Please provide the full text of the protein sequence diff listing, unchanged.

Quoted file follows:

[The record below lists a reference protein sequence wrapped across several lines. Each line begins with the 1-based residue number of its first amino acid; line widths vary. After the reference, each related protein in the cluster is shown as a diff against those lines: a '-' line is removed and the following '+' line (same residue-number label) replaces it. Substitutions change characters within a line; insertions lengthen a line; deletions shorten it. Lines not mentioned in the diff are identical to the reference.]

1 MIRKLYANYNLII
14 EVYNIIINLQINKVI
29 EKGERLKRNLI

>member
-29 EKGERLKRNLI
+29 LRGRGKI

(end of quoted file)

[The record below lists a reference protein sequence wrapped across several lines. Each line begins with the 1-based residue number of its first amino acid; line widths vary. After the reference, each related protein in the cluster is shown as a diff against those lines: a '-' line is removed and the following '+' line (same residue-number label) replaces it. Substitutions change characters within a line; insertions lengthen a line; deletions shorten it. Lines not mentioned in the diff are identical to the reference.]

1 MIRKLYANYNLII
14 EVYNIIINLQINKVI
29 EKGERLKRNLI

>member
-29 EKGERLKRNLI
+29 LRGRGKI